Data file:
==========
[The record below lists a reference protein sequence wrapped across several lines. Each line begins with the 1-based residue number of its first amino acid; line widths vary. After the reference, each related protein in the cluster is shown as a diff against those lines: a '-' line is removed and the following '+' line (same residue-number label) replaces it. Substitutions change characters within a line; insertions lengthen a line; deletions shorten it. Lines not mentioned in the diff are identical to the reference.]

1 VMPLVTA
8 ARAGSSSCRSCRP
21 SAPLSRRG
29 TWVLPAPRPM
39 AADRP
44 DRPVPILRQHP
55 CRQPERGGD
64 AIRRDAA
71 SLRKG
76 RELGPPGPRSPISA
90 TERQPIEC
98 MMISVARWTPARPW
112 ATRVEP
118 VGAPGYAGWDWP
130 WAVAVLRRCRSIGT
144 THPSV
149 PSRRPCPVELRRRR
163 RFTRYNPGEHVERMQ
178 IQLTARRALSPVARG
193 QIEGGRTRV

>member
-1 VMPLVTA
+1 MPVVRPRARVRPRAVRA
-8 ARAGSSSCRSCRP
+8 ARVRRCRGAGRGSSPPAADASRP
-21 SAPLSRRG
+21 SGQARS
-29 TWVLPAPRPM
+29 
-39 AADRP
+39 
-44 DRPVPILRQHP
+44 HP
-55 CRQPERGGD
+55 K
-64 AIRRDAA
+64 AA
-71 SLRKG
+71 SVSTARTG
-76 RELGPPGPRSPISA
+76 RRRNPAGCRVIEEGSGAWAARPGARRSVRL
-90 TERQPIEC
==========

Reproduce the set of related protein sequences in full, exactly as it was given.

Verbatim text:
[The record below lists a reference protein sequence wrapped across several lines. Each line begins with the 1-based residue number of its first amino acid; line widths vary. After the reference, each related protein in the cluster is shown as a diff against those lines: a '-' line is removed and the following '+' line (same residue-number label) replaces it. Substitutions change characters within a line; insertions lengthen a line; deletions shorten it. Lines not mentioned in the diff are identical to the reference.]

1 VMPLVTA
8 ARAGSSSCRSCRP
21 SAPLSRRG
29 TWVLPAPRPM
39 AADRP
44 DRPVPILRQHP
55 CRQPERGGD
64 AIRRDAA
71 SLRKG
76 RELGPPGPRSPISA
90 TERQPIEC
98 MMISVARWTPARPW
112 ATRVEP
118 VGAPGYAGWDWP
130 WAVAVLRRCRSIGT
144 THPSV
149 PSRRPCPVELRRRR
163 RFTRYNPGEHVERMQ
178 IQLTARRALSPVARG
193 QIEGGRTRV

>member
-1 VMPLVTA
+1 MPVVRPRARVRPRAVRA
-8 ARAGSSSCRSCRP
+8 ARVRRCRGAGRGSSPPAADASRP
-21 SAPLSRRG
+21 SGQARS
-29 TWVLPAPRPM
+29 
-39 AADRP
+39 
-44 DRPVPILRQHP
+44 HP
-55 CRQPERGGD
+55 K
-64 AIRRDAA
+64 AA
-71 SLRKG
+71 SVSTARTG
-76 RELGPPGPRSPISA
+76 RRRNPAGCRVIEEGSGAWAARPGARRSVRL
-90 TERQPIEC